"Arne Quinze was born in 1971 in Belgium and lives and works in Sint- Martens-Latem, Belgium, and Shanghai, China. In the eighties, he began working as a graffiti artist but he never finished an official art education. Quinze creates large and small sculptures, drawings, paintings, and large-scale installations. Smaller works, sketches, and drawings are the basis and research for his large installations. Recurring fundamentals in his oeuvre are the use of multiple types of wood, including salvaged wood, metal and bronze, colored glass, electrical colors in fluorescent paint, and themes referring to social interaction, communication, and urbanism. Since a while, he’s doing research towards large-scale steel installations.
What drives Quinze is the belief in the possible realization of an idealistic society where all individuals communicate and interact, aiming to bring people together and push them into a vigorous dialogue. In his urban vision, communal activities flourish and social cohesion is the norm. His installations are built to provoke reaction and to intervene in the daily life of passersby confronted with his sculptures. His unconventional public installations have challenged perceptions in the city centers of Belgium (Cityscape, The Sequence), Germany (The Traveller), France (Camille, Rock Strangers), Lebanon (The Visitor), China (Red Beacon, Chaos Wind ), the USA (Uchronia, Timegate), Brazil (Matarazzo), among others.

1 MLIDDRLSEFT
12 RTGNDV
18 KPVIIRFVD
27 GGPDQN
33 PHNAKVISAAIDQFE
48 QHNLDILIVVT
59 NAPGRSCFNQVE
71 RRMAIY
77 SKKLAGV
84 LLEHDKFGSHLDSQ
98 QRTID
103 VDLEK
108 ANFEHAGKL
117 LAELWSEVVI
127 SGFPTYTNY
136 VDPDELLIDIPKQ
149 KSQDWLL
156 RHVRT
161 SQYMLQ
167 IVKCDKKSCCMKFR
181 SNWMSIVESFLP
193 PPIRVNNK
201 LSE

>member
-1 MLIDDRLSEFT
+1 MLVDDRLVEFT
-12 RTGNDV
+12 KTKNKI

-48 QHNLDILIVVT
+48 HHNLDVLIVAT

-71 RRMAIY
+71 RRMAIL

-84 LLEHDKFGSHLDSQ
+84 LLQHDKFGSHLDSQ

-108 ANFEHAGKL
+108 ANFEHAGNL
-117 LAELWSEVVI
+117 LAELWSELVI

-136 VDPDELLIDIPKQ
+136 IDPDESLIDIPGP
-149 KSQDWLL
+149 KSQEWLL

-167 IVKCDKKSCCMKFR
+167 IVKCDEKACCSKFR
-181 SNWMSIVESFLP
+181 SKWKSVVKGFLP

In every culture Quinze comes across, he unravels physical processes, drawing inspiration for his oeuvre, and is fueled by overwhelming optimism. Every new creative breed captures his research and study on interaction, and urban movement expressing the continuous evolution of human beings and their surroundings. Besides building architectural sculptures, he creates complex art pieces and video installations inscribing his vision in a society of how people see themselves and society. Works as Bidonvilles, Stilthouses, Chaos, My Home My House My Stilthouse and My Safe Garden have been shown in several exhibitions."